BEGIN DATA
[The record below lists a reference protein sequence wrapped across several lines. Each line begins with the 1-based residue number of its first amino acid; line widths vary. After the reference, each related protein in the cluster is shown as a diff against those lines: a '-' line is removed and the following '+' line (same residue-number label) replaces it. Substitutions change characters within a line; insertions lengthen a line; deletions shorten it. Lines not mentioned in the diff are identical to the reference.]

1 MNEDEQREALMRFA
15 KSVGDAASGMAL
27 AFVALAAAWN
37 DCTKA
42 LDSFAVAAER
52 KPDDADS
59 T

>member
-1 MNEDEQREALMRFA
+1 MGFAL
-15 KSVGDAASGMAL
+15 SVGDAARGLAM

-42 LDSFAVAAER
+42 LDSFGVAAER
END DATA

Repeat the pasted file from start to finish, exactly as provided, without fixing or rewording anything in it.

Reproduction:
[The record below lists a reference protein sequence wrapped across several lines. Each line begins with the 1-based residue number of its first amino acid; line widths vary. After the reference, each related protein in the cluster is shown as a diff against those lines: a '-' line is removed and the following '+' line (same residue-number label) replaces it. Substitutions change characters within a line; insertions lengthen a line; deletions shorten it. Lines not mentioned in the diff are identical to the reference.]

1 MNEDEQREALMRFA
15 KSVGDAASGMAL
27 AFVALAAAWN
37 DCTKA
42 LDSFAVAAER
52 KPDDADS
59 T

>member
-1 MNEDEQREALMRFA
+1 MGFAL
-15 KSVGDAASGMAL
+15 SVGDAARGLAM

-42 LDSFAVAAER
+42 LDSFGVAAER